Fairfax County Police Dept. Lifesaving Award

In July of last year, Police Officer First Class Rex Pagerie and Police Officer First Class Mirchelle Enright responded to a report of a child drowned in a storm retention pond. Upon arriving, the officers found an unconscious 9-year-old boy laying on the ground with two people attempting to perform rescue breathing.

Pagerie immediately took over and began CPR. A crowd of approximately 15 people had gathered at the scene. Enright ordered the crowd away from Pagerie and helped to calm the child's mother, later recruiting a neighbor familiar with the family to tend to the mother until rescue personnel arrived. Enright's command presence established sufficient scene security, allowing her to assist Pagerie in administering chest compressions.

During rescue breathing, the victim vomited into Pagerie's mouth. Although he suffered compromised exposure from a boy he knew nothing about, Pagerie cleared the boy's airway and continued CPR without hesitation.

Rescue personnel arrived to transport the boy to the hospital, and they were able to establish a pulse while en route. Medical personnel from the hospital later commented that the boy's survival could be directly attributed to the efforts of these two officers.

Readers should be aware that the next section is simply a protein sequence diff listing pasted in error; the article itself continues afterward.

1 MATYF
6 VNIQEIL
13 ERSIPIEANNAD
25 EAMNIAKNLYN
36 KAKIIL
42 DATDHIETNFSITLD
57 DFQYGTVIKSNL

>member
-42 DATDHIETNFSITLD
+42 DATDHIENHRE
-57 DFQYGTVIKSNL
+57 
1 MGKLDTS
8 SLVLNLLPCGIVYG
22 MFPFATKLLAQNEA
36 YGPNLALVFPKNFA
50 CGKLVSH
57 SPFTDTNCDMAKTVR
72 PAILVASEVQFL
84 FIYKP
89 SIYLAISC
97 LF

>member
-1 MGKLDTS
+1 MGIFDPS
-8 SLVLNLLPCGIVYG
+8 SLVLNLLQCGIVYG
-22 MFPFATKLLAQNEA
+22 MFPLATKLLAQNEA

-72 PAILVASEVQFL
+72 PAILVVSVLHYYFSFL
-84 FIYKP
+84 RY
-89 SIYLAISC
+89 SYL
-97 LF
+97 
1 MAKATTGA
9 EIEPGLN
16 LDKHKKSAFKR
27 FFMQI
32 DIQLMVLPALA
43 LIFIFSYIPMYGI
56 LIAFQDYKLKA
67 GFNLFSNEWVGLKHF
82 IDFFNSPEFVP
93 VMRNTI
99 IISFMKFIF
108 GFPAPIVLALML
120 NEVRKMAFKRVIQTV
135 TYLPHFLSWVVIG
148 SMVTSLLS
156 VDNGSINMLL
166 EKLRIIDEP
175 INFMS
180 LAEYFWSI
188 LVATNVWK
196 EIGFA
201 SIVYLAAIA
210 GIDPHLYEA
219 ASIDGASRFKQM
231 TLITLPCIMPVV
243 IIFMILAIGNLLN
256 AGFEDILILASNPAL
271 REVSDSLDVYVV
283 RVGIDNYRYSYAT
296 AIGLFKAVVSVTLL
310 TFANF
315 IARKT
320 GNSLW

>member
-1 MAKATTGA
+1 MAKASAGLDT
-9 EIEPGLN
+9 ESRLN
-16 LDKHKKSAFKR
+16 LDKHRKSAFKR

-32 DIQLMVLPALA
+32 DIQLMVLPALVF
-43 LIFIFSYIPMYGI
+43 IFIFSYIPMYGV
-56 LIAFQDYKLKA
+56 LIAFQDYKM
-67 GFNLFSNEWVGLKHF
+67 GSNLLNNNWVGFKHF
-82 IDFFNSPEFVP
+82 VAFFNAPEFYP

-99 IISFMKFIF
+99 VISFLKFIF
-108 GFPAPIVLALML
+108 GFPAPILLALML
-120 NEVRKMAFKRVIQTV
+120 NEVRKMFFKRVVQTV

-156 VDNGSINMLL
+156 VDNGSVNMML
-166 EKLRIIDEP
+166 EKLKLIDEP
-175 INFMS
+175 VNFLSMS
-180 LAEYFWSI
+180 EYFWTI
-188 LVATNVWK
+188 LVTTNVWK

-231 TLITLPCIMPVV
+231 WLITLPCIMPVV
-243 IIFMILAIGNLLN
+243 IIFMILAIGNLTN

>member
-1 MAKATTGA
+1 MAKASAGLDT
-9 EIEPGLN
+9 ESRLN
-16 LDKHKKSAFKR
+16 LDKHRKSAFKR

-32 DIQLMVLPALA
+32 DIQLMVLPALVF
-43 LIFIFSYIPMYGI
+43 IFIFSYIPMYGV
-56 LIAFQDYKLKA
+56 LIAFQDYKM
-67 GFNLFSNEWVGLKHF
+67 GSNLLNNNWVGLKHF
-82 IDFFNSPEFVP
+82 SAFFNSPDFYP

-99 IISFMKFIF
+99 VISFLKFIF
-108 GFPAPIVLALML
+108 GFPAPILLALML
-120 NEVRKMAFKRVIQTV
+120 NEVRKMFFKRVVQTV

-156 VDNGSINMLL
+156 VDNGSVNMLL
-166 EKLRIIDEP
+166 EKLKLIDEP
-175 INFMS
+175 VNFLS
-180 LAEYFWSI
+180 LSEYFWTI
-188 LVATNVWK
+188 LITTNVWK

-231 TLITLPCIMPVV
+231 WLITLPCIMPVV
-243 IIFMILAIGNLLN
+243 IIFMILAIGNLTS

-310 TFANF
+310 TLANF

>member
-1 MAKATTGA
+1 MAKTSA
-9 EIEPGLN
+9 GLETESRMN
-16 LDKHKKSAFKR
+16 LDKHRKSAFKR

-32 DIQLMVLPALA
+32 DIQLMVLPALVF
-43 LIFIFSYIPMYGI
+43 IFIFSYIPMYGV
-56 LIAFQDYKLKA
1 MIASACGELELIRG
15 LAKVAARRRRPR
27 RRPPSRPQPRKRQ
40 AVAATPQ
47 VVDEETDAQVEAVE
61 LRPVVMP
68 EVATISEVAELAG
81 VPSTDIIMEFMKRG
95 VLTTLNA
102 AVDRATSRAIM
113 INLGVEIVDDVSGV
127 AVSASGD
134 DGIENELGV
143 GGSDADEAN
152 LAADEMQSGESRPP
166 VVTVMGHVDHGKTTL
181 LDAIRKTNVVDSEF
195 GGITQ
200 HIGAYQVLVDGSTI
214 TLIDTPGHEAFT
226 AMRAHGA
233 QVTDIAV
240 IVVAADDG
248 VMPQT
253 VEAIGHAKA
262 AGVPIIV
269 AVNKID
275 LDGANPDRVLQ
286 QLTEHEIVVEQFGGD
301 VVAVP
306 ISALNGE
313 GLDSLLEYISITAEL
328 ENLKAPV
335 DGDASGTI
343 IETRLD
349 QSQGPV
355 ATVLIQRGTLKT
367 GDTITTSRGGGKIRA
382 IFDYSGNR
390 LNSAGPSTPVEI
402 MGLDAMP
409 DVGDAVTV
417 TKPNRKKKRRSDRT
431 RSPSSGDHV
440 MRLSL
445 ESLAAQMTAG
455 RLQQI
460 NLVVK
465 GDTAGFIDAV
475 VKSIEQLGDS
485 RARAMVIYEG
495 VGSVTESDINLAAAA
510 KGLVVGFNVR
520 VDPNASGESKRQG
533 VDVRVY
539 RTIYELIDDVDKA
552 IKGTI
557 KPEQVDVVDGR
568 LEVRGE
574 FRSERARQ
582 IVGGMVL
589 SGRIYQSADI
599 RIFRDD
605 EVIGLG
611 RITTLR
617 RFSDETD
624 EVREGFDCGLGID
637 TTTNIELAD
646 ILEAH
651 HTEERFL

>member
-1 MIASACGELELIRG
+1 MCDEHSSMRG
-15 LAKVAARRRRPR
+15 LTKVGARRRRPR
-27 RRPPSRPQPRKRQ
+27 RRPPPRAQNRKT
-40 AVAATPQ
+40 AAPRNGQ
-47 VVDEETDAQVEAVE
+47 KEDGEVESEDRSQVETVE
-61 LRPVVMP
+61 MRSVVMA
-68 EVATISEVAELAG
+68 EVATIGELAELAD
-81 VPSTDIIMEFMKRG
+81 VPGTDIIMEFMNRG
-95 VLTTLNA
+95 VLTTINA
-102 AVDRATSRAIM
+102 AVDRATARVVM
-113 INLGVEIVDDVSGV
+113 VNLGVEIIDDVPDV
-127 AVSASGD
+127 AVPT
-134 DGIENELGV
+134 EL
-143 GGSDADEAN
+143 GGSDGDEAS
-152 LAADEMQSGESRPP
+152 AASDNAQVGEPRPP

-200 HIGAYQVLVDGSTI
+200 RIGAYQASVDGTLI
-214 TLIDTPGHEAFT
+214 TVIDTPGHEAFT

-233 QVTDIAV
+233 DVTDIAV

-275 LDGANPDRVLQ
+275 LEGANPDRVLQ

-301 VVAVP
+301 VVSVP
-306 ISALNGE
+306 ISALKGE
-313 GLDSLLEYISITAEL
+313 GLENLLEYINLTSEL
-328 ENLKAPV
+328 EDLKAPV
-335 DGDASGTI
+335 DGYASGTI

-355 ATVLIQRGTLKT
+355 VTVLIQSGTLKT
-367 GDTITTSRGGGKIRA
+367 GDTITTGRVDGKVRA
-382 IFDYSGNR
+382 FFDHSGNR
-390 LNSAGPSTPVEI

Master Deputy Sheriff Mark A. Dominguez
Fairfax County Office of the Sheriff
Certificate of Valor

Private First Class Saleem K. Khalil
Fairfax County Office of the Sheriff
Certificate of Valor

In October 2001, Master Deputy Sheriff Mark Dominguez and Private First Class Saleem Khalil were route for a routine prisoner pickup from Virginia Beach when they came upon a tractor trailer fire. As first responders, Dominguez and Saleem Khalil assessed the scene and contacted the Caroline County Sheriff's Office and the Virginia State Police to advise them of the situation.

Dominguez and Khalil observed the freightliner tractor and the cargo trailer were on fire. A man was observed in the cab of the tractor, not moving. However, a fire had developed on the driver side of the tractor making rescue of the driver not possible.

Khalil backed his vehicle off the bridge and stopped all traffic on Interstate 95, prior to the bridge. Dominguez noticed some of the cargo had spilled out onto the bank. He identified the cargo as ammonium nitrate (fertilizer).

Realizing the possible hazard of mixing fertilizer with diesel fuel, Dominguez and Khalil began to evacuate bystanders from the area. Upon arrival of fire and rescue units, Dominguez advised them of the hazardous materials situation. Having been a volunteer fireman, Dominguez assisted the fire department in hooking up their trucks to extinguish the fire. After the second explosion, state troopers closed northbound I-95 to traffic. Khalil assisted with traffic control and continued to direct traffic until the situation stabilized.